Flooding a worry during severe spring storms

Published 8:21 pm Tuesday, February 19, 2019

This week is the perfect time to talk about spring severe weather preparedness, especially when it comes to flash flooding.

The Mississippi Emergency Management Agency and Gov. Phil Bryant designated this week to inform the public about ways to prepare for severe weather.

Flash flooding is a term we hear about regularly, but few of us appreciate just how dangerous it can be. Flash flooding occurs when excessive water fills normally dry creeks or river beds along with currently flowing creeks and rivers, causing rapid rises of water in a short amount of time, MEMA said. “It can happen with little or no warning. During heavy rain, the storm drains can become overwhelmed and flood roads and buildings.”

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All it takes is 6 inches of water to reach the bottom of most cars, causing loss of control or engine stalling. A foot of water will cause many vehicles to float. Two feet of water will carry away most vehicles, including trucks and SUVs.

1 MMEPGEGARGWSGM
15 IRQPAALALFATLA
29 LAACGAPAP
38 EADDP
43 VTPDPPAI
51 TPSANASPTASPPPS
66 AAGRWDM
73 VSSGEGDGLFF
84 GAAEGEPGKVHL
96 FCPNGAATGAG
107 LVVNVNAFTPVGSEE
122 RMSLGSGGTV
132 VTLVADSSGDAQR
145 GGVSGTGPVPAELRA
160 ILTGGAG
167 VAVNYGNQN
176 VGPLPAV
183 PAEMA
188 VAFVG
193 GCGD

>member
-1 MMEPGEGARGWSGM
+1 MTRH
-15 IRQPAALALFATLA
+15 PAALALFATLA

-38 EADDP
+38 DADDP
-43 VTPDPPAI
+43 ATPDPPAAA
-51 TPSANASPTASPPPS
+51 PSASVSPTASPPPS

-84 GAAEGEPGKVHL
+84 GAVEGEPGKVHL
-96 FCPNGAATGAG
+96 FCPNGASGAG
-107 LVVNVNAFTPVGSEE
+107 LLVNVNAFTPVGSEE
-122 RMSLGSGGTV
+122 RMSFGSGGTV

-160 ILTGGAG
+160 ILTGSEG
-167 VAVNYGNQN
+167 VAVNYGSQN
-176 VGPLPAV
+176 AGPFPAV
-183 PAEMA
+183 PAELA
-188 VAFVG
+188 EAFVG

Some streets in Brookhaven can carry several inches of water during heavy rainfall, meaning the danger is closer than you might think. You don’t have to live near a creek or river for flash flooding to be a concern.

MEMA offers the following safety tips when flash flooding is a threat:

• Get to higher ground and away from areas subject to flooding.

• Do not drive or walk into flooded areas. Remember to turn around, don’t drown.

This is the toughest safety tip to follow. Too often, we barrel right into that flooded street without knowing how deep the water is.

• Stay informed by your local news, weather radio, internet and social media for updates on flooded areas.

Tornadoes are also a major concern during the spring months. The state has been hit by 886 tornadoes in the months of March, April and May since 1950, according to the National Weather Service.

“The floods that ravaged counties in the southeast portion of the state just after Christmas this past year destroyed nearly $8 million of public infrastructure,” said MEMA Executive Director Greg Michel. “Like flooding, tornadoes happen very fast and often catch people ill prepared.  The only thing predictable about the weather this time of the year is unpredictability.  Pay attention to MEMA’s weather alerts when severe weather is forecast and act accordingly.  Stay alert; stay alive.”

That’s good advice for all of us.